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Cleveland Announces Wave of Bicycle Infrastructure Improvements

The city of Cleveland recently announced plans to more than double its amount of bike routes in an effort to complete a network of bicycle-friendly infrastructure that connects all of the city’s neighborhoods.
January 21, 2014, 10am PST | James Brasuell | @CasualBrasuell
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The city of Cleveland is advancing as a bike- and pedestrian-friendly town, even making the list of cities that grew its share of bike commuters most between 1990 and 2012.

With the growing popularity of biking in mind, the city announced an updated bikeway plan that will almost double its current 47.5-mile bicycle infrastructure network by the end of 2017. The plan would add 45 miles of bikeways over the next two years, and 25.6 in the two years following, adding a total of 70 miles in the process.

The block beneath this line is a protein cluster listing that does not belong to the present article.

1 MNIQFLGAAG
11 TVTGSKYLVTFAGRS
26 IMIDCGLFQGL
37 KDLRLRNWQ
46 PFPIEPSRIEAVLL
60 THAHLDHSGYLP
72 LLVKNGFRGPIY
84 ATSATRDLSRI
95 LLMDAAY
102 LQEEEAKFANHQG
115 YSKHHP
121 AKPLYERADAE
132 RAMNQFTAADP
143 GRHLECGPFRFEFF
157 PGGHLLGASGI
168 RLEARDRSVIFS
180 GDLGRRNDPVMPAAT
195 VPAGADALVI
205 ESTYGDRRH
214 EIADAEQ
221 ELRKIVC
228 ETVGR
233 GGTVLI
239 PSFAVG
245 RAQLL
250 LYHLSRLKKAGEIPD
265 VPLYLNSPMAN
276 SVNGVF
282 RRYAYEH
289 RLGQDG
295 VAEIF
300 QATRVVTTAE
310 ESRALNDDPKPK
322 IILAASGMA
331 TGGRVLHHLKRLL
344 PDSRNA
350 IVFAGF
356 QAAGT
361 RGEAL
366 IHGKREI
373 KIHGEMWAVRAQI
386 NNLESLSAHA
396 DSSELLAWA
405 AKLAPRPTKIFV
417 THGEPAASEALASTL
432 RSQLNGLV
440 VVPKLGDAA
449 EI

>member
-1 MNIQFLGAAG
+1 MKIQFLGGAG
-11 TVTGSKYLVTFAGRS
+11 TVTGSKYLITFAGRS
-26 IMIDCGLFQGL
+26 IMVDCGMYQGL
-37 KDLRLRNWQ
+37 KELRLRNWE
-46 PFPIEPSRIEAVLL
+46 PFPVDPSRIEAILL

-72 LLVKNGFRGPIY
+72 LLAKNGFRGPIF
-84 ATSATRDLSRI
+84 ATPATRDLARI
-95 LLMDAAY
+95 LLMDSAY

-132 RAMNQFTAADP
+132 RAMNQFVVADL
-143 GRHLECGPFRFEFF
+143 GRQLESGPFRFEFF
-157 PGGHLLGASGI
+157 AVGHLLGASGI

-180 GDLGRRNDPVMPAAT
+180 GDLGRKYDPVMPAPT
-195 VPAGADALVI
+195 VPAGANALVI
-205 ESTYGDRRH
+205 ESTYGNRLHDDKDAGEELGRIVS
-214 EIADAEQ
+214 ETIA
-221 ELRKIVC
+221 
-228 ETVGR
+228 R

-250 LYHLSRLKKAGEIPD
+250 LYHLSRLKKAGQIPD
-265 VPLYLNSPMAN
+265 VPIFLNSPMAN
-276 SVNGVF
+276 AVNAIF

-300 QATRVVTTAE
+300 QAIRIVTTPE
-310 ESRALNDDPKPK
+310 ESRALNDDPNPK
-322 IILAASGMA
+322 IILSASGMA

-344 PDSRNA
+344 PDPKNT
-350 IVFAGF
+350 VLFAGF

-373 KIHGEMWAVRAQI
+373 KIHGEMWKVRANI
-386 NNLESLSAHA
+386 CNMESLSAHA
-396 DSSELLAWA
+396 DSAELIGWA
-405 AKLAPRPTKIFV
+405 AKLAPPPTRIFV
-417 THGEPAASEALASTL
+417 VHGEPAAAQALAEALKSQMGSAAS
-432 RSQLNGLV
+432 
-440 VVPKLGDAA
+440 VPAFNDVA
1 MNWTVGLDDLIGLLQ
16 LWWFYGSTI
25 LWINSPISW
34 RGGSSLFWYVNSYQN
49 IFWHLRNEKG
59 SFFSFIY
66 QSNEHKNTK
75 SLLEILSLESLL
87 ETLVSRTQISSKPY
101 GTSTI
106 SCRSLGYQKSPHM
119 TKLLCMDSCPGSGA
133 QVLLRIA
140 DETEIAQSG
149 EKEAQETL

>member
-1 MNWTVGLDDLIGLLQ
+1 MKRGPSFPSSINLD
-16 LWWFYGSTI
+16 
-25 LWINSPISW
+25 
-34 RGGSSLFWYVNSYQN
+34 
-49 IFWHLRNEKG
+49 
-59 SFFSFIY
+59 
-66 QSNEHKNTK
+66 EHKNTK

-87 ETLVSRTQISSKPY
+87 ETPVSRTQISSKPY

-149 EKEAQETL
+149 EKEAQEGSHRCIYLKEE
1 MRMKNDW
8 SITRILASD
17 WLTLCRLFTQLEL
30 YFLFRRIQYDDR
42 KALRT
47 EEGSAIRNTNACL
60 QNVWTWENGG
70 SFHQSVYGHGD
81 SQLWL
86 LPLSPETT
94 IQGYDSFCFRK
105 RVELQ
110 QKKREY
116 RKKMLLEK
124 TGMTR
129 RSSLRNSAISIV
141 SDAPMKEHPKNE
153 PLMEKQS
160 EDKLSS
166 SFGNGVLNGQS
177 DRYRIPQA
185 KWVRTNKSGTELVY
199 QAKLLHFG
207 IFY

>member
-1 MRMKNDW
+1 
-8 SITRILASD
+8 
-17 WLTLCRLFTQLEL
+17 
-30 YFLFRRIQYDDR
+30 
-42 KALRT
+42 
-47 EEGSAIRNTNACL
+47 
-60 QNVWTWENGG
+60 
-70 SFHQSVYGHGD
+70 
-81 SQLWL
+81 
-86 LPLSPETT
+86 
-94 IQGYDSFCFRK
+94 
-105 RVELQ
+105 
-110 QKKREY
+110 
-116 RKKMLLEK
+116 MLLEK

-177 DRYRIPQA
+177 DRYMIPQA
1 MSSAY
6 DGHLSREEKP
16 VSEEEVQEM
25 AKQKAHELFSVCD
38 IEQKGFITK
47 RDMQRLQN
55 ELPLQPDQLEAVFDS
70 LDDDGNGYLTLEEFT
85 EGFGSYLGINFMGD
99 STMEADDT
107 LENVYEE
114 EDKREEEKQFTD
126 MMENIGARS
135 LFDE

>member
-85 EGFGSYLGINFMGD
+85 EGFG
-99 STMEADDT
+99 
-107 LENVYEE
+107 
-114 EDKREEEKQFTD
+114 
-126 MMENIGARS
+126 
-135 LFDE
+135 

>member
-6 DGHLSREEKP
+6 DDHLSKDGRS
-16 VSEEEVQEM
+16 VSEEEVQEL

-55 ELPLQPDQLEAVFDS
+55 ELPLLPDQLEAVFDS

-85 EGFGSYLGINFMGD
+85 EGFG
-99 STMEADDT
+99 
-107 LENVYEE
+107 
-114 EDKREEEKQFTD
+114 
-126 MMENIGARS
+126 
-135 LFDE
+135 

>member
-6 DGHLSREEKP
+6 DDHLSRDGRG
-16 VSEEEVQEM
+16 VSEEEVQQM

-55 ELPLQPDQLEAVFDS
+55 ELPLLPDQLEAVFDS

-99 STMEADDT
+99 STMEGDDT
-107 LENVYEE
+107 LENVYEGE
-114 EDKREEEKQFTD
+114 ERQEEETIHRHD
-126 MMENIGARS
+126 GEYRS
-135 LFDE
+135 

Alison Grant reports that the “overall goal is to connect every Cleveland neighborhood to a bikeway network.” Grant quotes Jenita McGowan, the city's chief of sustainability in describing the city’s current unconnected patchwork: "It's a lot of bicycling to nowhere.”

Moreover: “Aside from the changes that are part of upcoming Cleveland street projects, the city has identified another 82.5 miles of roads that could be eligible for cycling-related improvements such as restriping and signage. Cleveland has about $1 million earmarked for the work.”

“If it all pans out, the city could have a 200-mile bike network by the end of of 2018.”

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Published on Sunday, January 19, 2014 in Cleveland Plain Dealer
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